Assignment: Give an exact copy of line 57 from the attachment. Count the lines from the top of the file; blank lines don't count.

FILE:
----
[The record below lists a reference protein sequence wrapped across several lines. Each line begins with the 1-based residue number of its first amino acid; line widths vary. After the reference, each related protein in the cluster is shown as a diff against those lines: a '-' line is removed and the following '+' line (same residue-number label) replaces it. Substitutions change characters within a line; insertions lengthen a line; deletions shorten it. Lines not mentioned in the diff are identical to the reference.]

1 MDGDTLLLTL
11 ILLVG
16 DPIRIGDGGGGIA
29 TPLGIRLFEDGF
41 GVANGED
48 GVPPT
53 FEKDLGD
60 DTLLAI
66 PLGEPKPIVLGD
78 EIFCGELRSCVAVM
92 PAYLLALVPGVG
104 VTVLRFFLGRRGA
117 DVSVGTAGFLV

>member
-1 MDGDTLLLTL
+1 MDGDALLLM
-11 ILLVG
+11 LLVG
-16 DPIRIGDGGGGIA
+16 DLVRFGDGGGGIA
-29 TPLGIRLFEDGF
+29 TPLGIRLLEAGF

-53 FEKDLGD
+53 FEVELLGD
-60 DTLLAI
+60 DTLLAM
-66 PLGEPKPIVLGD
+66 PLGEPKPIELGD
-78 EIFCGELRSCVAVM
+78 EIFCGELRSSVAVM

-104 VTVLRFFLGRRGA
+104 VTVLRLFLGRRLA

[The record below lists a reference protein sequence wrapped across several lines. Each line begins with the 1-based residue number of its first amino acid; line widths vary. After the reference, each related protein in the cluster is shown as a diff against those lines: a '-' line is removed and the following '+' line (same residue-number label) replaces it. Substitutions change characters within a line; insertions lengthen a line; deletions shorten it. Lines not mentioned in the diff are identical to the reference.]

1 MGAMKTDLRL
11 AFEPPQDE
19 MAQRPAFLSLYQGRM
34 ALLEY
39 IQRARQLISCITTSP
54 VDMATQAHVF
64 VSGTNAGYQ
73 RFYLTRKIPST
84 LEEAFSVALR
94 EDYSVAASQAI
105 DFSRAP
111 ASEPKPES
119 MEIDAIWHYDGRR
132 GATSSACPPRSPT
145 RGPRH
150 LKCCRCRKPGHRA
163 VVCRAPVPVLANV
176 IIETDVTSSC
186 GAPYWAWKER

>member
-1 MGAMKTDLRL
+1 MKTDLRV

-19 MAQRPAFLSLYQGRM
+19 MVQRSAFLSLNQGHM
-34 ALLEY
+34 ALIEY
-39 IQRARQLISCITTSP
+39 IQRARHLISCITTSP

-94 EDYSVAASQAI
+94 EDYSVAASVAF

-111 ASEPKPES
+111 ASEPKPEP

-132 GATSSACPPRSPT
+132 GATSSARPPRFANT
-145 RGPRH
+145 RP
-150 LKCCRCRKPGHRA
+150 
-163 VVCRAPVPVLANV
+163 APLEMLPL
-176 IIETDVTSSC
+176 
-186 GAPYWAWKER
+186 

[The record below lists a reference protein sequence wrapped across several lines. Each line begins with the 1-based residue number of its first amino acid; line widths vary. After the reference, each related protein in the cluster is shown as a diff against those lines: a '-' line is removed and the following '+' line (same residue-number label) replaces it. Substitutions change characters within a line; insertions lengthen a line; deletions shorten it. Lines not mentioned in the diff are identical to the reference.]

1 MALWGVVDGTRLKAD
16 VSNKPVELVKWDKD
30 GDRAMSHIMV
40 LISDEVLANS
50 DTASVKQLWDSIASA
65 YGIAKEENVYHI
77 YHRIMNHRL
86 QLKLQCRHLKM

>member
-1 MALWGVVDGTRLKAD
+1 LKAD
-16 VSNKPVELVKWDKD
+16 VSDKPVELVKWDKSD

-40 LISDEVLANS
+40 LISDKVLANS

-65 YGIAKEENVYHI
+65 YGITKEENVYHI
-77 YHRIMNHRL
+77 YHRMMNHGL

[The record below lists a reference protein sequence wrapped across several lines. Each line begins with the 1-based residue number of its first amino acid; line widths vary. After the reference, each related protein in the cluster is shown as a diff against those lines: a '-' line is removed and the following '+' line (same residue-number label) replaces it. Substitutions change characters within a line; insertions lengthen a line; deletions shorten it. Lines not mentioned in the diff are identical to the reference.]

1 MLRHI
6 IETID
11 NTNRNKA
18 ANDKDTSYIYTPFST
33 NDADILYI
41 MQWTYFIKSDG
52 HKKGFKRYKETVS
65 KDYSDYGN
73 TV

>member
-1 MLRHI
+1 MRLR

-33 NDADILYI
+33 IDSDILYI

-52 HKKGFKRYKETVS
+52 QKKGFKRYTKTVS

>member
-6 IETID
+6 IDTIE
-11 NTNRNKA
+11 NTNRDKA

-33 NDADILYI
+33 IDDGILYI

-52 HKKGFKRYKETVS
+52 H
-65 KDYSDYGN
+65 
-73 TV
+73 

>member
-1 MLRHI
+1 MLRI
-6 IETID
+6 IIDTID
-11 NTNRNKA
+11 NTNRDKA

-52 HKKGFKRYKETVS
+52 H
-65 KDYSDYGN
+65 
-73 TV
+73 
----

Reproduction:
-19 MAQRPAFLSLYQGRM